Last year getting ready for Christmas was pretty much one Pinterest win after another. Yes, I know, right?
I had gift ideas I tweaked and made into reality. Recipes? Yes. As we had decided that for gifts from each other in our immediate household they had to be made or purchased from the GW Boutique or both, I was often on Pinterest for inspiration…..or looking for laughs to get me through all that stress of being crafty.
There was one project in particular that I especially enjoyed. It was a clothespin Holy family ornament. I am not sure what the original idea looked like, but I was pleased with the results. I gave Mama one as part of her pre-Christmas goodies. She loved it. “I would love to give these to the ladies in my Circle,” she said, referring to the once a month gathering of ladies from her church. Since they had already met in December, we decided that she could give them out at the July gathering–sort of a Christmas in July if you will. I even had the perfect thing to put with it. “Do you mind making them for me?” she asked. “I’ll probably need 8 or 10.”
“No problem, I enjoy it,” I told her.
This has been in the back of mind and on my heart for a while now. I spoke with one of the ladies from the Circle and found out that they had taken a break for summer but were starting back up this month, today in fact. I knew it was time. I asked if I could come for a few minutes and bring something Mama wanted them all to have. The assurance that I was welcome was genuine and kind.
So last night I sat down with a pile of wooden pieces, my fancy cordless glue gun (I know how to maximize my 40% off Hobby Lobby coupons, y’all), and some paper clips.
Very quickly it all came together. Soon I had all them all ready.
Mama wanted to share these with her dear friends from her Circle with a writing I found, interestingly enough, by watching Ally McBeal. (Don’t judge. I all but had my law degree by watching the whole series all the way through.) One of the characters mentioned it in passing and it stuck with me. Something about Christmas everyday. We live in an amazing age, don’t you think? The morning after I watched that episode, I Googled the line and very quickly found the original work. It is called “Keeping Christmas” by Henry Van Dyke. I was so moved by it, I shared it when I wrote about my Daddy and Granddaddy and the peppermints they shared with all the children when I was growing up. This morning I printed out copies to give with the ornament to remind us all to keep Christmas.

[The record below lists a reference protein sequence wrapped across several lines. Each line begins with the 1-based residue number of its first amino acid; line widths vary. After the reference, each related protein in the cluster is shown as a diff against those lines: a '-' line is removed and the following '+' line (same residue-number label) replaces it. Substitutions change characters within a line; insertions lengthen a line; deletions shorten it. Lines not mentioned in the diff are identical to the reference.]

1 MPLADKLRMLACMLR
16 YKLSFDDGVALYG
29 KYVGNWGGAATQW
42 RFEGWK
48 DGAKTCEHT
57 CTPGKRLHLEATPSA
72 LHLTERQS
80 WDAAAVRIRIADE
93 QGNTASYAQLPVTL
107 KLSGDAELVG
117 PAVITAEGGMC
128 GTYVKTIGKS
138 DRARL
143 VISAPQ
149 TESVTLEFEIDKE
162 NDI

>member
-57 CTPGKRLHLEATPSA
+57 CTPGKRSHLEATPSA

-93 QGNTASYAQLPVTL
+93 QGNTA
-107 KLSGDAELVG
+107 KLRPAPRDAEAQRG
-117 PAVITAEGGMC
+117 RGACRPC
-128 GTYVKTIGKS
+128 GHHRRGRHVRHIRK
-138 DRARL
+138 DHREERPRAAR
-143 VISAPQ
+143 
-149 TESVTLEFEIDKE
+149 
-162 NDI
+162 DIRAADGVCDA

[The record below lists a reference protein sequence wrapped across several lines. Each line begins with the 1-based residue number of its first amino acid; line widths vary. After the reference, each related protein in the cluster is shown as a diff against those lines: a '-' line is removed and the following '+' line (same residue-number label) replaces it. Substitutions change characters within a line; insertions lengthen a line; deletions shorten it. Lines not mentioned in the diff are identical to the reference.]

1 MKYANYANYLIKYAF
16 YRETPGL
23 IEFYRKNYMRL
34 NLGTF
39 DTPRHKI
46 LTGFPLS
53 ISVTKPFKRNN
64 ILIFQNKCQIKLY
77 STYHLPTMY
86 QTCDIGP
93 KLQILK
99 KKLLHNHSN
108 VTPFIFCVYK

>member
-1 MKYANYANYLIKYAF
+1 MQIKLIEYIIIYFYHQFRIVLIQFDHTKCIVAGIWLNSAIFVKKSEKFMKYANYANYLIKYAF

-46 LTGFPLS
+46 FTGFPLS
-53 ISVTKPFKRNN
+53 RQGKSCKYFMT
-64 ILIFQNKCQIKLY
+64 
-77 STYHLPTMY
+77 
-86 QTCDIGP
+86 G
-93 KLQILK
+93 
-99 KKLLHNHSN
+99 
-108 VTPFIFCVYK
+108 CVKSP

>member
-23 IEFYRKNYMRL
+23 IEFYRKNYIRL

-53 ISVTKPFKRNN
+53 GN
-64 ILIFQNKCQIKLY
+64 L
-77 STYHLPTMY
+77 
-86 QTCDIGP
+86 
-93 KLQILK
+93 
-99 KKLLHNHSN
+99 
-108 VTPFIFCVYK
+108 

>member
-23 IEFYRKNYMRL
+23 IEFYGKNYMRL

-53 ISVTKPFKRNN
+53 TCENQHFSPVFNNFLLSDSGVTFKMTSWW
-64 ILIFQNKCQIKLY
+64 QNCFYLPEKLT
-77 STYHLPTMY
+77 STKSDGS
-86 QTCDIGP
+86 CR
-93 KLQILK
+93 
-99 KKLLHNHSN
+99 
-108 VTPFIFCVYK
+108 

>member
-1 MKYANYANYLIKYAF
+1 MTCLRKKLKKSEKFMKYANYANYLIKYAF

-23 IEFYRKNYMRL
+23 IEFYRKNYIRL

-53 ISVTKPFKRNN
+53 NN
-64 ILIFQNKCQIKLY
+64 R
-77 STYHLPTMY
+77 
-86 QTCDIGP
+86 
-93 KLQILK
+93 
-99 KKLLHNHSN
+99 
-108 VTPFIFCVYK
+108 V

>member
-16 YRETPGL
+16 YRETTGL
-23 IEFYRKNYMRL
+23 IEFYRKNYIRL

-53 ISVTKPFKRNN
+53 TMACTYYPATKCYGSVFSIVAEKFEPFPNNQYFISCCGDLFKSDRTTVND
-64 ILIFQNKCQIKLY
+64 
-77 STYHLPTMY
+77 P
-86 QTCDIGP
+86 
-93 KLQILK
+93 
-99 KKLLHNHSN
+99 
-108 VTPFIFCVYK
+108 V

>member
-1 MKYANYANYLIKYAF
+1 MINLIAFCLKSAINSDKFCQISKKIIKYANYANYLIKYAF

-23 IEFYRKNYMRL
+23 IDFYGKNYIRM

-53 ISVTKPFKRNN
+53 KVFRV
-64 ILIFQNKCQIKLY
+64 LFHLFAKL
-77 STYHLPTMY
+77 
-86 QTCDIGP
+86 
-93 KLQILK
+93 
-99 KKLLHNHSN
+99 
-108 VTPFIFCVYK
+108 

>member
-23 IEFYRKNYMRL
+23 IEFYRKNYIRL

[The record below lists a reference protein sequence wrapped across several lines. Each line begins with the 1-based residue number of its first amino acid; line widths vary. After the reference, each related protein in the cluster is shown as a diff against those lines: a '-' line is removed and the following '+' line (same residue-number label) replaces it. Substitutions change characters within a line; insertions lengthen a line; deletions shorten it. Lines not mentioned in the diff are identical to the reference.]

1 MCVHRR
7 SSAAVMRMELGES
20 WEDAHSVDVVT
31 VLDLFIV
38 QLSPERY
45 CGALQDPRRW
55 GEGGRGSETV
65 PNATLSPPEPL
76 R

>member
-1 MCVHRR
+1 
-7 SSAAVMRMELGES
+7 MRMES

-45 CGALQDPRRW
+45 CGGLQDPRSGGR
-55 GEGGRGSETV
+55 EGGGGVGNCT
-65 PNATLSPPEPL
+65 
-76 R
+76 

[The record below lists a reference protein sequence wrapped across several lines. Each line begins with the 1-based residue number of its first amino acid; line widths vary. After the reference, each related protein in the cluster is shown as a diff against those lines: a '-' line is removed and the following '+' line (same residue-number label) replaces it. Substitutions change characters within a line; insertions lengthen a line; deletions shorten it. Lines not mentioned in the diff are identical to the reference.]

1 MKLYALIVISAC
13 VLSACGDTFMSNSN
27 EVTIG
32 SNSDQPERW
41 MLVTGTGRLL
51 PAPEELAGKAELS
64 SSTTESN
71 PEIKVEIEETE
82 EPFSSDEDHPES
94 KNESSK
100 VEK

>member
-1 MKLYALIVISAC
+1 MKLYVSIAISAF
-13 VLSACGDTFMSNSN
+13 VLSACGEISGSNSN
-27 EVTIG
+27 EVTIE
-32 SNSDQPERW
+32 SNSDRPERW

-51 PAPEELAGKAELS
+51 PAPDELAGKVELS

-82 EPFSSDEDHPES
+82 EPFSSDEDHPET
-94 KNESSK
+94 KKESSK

And so it was that I sat with a group of sweet, dear ladies who made me feel nothing but welcome and loved, and they shared how much my Mama had meant to them. We laughed over shared stories, and they loved seeing the pictures of Mama’s two newest grandbabies. It was a sacred time, and I left them with my heart singing and my soul at peace. I had taken care of something that was important to Mama. That I knew it was something she had wanted to do and that I could make it happen–that was precious to me.
My parents were people who tried to live by the ideas presented in this selection. They were human, after all, so they may not have had it down perfect, but they certainly kept trying. That’s why it was such a pleasure to share this “work of art” by Mr. Van Dyke with my new friends. It shouldn’t be just a way of life at Christmas but for all of our other days too.
So tonight my friends, I leave it with you. I shared it last December, but it’s certainly worth being shared many, many times over. May you too find it in your heart to keep Christmas everyday. And may you be fortunate enough, like my Mama was, to find wonderful people around you to join you in this keeping of Christmas.
There is a better thing than the observance of Christmas day, and that is, keeping Christmas.
Are you willing…
- to forget what you have done for other people, and to remember what other people have done for you;
- to ignore what the world owes you, and to think what you owe the world;
- to put your rights in the background, and your duties in the middle distance, and your chances to do a little more than your duty in the foreground;
- to see that men and women are just as real as you are, and try to look behind their faces to their hearts, hungry for joy;
- to own up to the fact that probably the only good reason for your existence is not what you are going to get out of life, but what you are going to give to life;
- to close your book of complaints against the management of the universe, and look around you for a place where you can sow a few seeds of happiness.
Are you willing to do these things even for a day? Then you can keep Christmas.
Are you willing…
- to stoop down and consider the needs and desires of little children;
- to remember the weakness and loneliness of people growing old;
- to stop asking how much your friends love you, and ask yourself whether you love them enough;
- to bear in mind the things that other people have to bear in their hearts;
- to try to understand what those who live in the same home with you really want, without waiting for them to tell you;
- to trim your lamp so that it will give more light and less smoke, and to carry it in front so that your shadow will fall behind you;
- to make a grave for your ugly thoughts, and a garden for your kindly feelings, with the gate open—
Are you willing to do these things, even for a day? Then you can keep Christmas.
Are you willing…
- to believe that love is the strongest thing in the world—
- stronger than hate, stronger than evil, stronger than death—
- and that the blessed life which began in Bethlehem nineteen hundred years ago is the image and brightness of the Eternal Love?
Then you can keep Christmas.
And if you can keep it for a day, why not always?
But you can never keep it alone.
Six Days of the Week, NY: Charles Scribner’s Sons, 1924 and 1952.